We were on our way to meet Nash and Eddie. And that’s why this South by Southwest was going to be different – instead of wearing out a pair of shoes going from club to club, this time I was bringing friends to me and I was playing roadie, a role I hadn’t really done since my early artist management days traveling with Ron Sexsmith across the US, and before that with Cheralee Dillon and Bob Wiseman across Europe in an old van with a transmission that blew up somewhere in the foothills of southern France.

Naturally I was excited (ed note: I am listening to The Supersonic Storybook vinyl as I write this to get my head in the game – the guitar break in The Candidate slays me every time, as does the next jam, Blackie’s Birthday). Urge Overkill was a fixture of my indie-rock awakening in the early 90’s, when I was getting started as a fledgling manager. I remember seeing them at the Brewery in Raleigh, NC, with those bad-ass UO medallions hanging around their necks. I have exceptionally broad music taste and will happily listen to metal juxtaposed against a classical track followed by old country or alternative acoustic, but at heart I am a rocker and am super content to have my music heavy, loud, transition-heavy and math-rock preferred, with lots of time signature changes and plenty o’ guitars. Anti-pop. Urge gave me all of that, as well as a pathway to Touch and Go Records as a music client nearly fifteen years later.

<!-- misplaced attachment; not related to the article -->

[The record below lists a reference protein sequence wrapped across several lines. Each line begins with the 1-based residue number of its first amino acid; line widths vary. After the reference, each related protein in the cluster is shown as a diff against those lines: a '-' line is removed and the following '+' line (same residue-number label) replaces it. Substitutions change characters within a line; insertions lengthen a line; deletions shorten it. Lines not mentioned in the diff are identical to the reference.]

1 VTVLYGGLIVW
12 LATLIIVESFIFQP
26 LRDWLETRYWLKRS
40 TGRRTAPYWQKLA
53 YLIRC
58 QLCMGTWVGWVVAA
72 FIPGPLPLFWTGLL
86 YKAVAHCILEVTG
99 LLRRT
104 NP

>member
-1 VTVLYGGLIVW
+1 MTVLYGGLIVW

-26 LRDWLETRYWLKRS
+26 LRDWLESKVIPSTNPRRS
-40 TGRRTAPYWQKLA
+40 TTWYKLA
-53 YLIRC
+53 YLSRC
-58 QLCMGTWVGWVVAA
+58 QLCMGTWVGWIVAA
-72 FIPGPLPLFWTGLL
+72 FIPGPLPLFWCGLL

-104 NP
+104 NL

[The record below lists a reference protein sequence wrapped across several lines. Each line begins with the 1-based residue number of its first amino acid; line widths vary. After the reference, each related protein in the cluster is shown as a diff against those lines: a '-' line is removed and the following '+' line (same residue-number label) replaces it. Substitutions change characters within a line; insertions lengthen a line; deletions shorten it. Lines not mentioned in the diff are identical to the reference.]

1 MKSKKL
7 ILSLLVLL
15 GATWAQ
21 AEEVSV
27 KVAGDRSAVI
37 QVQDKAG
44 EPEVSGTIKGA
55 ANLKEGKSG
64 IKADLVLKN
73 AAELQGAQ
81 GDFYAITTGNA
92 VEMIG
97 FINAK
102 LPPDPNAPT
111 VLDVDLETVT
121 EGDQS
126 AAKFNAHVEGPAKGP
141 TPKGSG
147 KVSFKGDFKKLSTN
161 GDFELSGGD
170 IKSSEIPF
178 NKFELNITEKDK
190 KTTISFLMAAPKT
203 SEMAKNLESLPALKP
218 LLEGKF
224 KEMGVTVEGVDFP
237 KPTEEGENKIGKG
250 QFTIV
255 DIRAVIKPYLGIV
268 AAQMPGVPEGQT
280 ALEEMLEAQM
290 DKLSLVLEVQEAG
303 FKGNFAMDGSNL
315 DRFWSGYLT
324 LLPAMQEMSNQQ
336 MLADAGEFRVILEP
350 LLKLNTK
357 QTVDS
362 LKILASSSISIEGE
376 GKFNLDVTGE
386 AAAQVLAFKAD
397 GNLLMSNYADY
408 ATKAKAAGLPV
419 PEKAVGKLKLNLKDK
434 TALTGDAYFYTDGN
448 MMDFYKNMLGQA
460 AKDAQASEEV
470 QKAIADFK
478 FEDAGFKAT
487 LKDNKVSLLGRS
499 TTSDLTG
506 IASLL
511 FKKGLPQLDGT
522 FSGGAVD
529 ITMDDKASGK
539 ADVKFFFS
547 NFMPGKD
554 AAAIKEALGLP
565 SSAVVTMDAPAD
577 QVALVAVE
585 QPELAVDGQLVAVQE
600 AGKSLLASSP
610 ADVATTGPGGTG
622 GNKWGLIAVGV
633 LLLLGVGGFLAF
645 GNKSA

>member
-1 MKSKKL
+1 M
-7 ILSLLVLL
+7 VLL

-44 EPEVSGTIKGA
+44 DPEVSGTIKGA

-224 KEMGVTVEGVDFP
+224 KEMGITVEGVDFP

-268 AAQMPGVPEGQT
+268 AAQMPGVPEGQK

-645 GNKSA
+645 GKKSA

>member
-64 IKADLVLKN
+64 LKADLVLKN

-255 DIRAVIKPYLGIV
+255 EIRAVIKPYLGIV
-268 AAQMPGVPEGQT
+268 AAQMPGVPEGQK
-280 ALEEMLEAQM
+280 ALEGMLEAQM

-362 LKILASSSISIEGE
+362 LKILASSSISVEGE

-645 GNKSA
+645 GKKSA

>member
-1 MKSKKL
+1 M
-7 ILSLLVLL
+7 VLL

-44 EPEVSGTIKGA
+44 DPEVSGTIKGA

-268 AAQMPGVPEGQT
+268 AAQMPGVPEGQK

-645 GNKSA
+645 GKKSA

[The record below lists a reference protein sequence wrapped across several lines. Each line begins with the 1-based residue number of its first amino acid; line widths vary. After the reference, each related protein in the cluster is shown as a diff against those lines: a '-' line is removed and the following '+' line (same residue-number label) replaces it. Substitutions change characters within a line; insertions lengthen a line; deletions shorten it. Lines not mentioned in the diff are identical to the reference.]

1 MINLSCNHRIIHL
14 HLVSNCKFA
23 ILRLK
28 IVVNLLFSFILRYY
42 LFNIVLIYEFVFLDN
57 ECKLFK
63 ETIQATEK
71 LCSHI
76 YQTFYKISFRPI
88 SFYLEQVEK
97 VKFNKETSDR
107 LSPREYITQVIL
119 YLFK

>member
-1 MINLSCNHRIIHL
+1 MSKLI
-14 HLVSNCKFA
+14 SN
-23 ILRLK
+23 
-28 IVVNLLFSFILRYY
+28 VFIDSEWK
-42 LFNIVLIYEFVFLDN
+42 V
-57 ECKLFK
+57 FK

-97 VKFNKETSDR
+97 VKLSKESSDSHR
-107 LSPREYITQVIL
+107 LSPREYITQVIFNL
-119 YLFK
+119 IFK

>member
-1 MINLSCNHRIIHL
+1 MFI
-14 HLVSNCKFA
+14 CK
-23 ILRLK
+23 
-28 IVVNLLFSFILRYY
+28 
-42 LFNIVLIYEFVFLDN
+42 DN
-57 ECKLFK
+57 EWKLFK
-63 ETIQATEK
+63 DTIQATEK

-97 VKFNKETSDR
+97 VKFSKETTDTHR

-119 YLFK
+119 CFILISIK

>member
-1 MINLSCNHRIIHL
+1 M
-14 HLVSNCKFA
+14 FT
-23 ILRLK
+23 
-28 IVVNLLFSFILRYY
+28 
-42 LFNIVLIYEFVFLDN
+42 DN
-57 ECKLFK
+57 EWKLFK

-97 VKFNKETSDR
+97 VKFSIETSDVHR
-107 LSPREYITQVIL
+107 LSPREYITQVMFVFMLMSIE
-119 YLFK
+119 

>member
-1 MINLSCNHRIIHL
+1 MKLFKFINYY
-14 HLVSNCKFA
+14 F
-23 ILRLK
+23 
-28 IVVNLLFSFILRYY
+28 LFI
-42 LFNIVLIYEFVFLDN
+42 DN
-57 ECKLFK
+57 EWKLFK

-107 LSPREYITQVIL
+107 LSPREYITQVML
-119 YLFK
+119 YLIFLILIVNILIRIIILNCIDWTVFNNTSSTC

But tonight in 2014 was all about the bands, and we were almost there. Peter Zimmerman and I arrived at the Ginger Man in Austin, set up picnic tables outside, and prepared for the first (and last) annual (not really, it turned out) Dogfish Head/Toolshed SxSW party. Amy Ray headlined, with Basia Bulat, Haley Bonar, Autumn Defense (John and Pat from Wilco), Future Monarchs (Brendan Benson), Nicole Atkins, and others. It was a killer afternoon, lots of my friends showed up to watch. And then…Urge.

Urge Overkill